The future of North Cambridge was on the table Tuesday, with residents and city officials trying to limit an incursion of housing — residents by refiling a petition aiming to keep developments from crowding around and towering over a linear park, the city by coaxing ground-floor business space out of buildings along Massachusetts Avenue.

For the Planning Board and all concerned it meant revisiting old, unresolved business. In addition to the Bishop petition about crowding the park, the Teague petition meant to stop lights from glaring into neighbors’ homes and yards has been refiled, and an apartment building project that became a poster child for North Cambridge density fears returned as well.

(Image: Charles Teague)

The building, the former Ellis School and North Cambridge Catholic High School at 40 Norris St., was bought in September 2010 by a Somerville developer who hoping to fill it with between 33 and 37 apartments. But neighbors rebelled at the doubling of people and cars on the small street, and a slow municipal process has whittled the plans to 25 units.

On Tuesday, Somerville architect Jai Singh Khalsa showed proposed three-level apartments of “very dramatic space” and rattled off details of libraries, master suites and loft areas as well as noting the site’s proposed 27 parking spaces (including slots for visitors and a Zipcar), 25 bike spaces and an equal number of basement storage areas, 1,037 square feet of common area and ground-floor business or live/work space. Wary neighbors said the latest round of changes arrived without giving them a chance to weigh in adequately, and Planning Board members decided to bump the project to its Feb. 21 meeting while gathering more written comment.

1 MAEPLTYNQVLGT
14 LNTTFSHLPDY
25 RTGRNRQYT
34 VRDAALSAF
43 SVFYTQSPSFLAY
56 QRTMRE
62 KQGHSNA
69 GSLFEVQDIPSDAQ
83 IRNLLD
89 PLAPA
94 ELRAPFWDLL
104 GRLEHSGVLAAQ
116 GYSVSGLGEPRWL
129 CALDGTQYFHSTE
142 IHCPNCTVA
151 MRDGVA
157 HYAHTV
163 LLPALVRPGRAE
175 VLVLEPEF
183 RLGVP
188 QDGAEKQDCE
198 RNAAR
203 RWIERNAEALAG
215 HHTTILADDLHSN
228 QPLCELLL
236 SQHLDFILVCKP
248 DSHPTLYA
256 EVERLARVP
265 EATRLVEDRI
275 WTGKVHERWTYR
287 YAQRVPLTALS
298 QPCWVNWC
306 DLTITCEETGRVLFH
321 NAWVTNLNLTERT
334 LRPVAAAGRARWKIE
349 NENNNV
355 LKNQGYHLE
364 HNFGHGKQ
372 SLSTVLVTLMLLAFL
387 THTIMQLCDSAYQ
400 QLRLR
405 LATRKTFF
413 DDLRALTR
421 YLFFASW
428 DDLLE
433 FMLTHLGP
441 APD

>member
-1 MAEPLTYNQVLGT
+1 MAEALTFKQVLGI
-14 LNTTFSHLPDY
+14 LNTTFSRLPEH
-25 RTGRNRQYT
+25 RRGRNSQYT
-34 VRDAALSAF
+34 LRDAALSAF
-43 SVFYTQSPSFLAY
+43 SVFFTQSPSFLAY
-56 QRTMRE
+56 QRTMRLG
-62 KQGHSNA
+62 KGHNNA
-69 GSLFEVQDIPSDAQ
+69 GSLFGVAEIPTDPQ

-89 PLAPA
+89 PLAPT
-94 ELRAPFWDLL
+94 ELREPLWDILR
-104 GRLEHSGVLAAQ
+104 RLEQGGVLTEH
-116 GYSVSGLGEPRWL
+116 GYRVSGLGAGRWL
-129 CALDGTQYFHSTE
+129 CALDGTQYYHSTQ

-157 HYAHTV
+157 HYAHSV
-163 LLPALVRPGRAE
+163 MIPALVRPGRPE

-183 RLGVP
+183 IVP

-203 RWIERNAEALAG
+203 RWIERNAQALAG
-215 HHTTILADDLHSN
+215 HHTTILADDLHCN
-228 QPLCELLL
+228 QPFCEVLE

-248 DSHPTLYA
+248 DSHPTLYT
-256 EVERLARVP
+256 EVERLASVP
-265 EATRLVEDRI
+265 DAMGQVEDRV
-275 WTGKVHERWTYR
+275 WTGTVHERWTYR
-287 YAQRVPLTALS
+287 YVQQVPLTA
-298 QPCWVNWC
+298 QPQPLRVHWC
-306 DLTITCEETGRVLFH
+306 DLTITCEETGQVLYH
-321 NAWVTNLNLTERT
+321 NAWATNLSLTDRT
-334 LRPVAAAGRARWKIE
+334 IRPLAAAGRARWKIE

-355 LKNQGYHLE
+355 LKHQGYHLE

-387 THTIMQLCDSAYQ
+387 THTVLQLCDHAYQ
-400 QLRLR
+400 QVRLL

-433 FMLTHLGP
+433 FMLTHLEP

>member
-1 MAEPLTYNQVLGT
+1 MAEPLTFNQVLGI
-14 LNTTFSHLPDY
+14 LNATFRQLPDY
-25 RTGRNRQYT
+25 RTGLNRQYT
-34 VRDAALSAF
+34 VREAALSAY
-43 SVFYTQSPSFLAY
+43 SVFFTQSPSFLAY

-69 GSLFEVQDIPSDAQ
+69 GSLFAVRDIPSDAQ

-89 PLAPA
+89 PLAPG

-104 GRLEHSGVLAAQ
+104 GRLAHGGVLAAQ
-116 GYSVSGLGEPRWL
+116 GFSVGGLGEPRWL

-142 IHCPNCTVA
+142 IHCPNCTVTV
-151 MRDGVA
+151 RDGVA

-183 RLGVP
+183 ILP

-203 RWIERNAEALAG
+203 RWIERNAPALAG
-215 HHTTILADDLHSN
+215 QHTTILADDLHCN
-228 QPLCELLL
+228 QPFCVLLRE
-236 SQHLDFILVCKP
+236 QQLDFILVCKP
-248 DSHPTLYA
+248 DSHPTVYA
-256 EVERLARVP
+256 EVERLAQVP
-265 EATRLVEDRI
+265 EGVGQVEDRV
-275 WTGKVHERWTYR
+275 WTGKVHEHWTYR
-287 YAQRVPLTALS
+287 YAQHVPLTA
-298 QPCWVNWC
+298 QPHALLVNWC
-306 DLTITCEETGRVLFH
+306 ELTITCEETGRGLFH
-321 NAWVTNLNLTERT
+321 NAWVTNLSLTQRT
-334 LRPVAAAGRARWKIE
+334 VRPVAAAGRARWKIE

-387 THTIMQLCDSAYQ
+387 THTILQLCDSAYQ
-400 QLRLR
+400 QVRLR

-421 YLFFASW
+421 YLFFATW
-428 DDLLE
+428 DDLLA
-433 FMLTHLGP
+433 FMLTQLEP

Neighbors “are still very much concerned with the density of this project,” resident Young Kim said — perhaps using it as a proxy for the 1,400 units estimated to be on the way in addition to the 333 that have been built in the area in the past five years.

Among the proposals was replacing the Fawcett Oil site with 77 units of housing — down from 104, attorney James Rafferty reminded the board and packed audience — but the plan hasn’t even been filed. During public comment about the Bishop petition, board chairman Hugh Russell had to ask speakers repeatedly to stop commenting on the Fawcett plans. (Rafferty said the project, expected to be filed within the next four months, was almost completely within Bishop petition zoning rules.)

But the site is at the center of a multistreet traffic triangle defined by Massachusetts Avenue, Route 16 and the linear park, a tangle of small streets, massive roadways, illegal turns and already lengthening rush-hour traffic jams. Charles Teague, whose name is on the glare petition but who gave presentations on both citizen-written zoning proposals, testified to counting 54 illegal turns within 45 minutes by drivers trying to avoid getting trapped in traffic.